-I’m Aric Short. I’m the Vice Dean of Texas A&M University School of Law. And I’m joined today by Patti Turner and Roland Johnson. Patti is the Chairman of the Board of the Texas Center for Legal Ethics and the Chief of Staff and General Counsel at Texas Wesleyan University. And Roland is a partner at Harris Finley & Vogel and former President of the State Bar of Texas. Thank you both for joining me today. Can you tell me why the study of professionalism and ethics and integrity are important for law students today? Is that a component that should be in the general programming of law schools, and if so, why? Patti, why don;t we start with you? -You know, I think it’s really important to teach students about professionalism and ethics in law school– besides just the rules that they’re going to have to learn so that they’ll be competent to practice law and to pass the bar exam, to also help them begin to integrate those core values as kind of the bedrock of their practice.
And I think it’s important for them to hear the education piece from professors and to see it from practitioners, because each generation, at each stage of life, manifest professionalism in a little bit different way. And I think they need to have the value of people that have come before them to educate them so they’ll know what they’re going to expect when they go apply for jobs or when they’re going to go out and practice against people who may be practicing 10 years, 40 years, or just brand new practitioners– to have kind of a basis of expectation that they should live into as new lawyers.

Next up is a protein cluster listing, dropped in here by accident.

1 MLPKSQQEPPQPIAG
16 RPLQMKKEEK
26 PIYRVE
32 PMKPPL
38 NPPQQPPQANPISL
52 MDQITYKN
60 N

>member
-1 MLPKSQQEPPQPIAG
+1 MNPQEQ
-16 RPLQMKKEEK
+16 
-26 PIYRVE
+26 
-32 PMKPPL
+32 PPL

And so I think it’s great to get it all the way through. I think it’s just one of those threads that are going to go with them their whole career. And it really should start here in law school. -I’d say what better time than in law school? I mean, gee whiz, you’re forming your professional identity. You’re learning how to relate to others that you are in competition with, all jointly responsible for access to justice or the judicial system or moving the third branch of government and being sure it works.
You’re maybe not under the gun of being in the courtroom or with a client that’s yelling at you on the phone or in the room right across from somebody. You may have a little bit more reflective time during the law school years to think about those things. But I personally believe that those law schools that emphasize this and those lawyers that take advantage of this as law students are ones that are going to have something a bit more distinctive about them, because they’ve already thought through these things and know who they are and what they stand for and know what they’re doing and why they’re doing it.
I mean, they’re going to be able to answer those questions instead of being able to just go back and forth between different pressures that law practice might have with it. It’s a great time to pay attention to it. -Thank you. .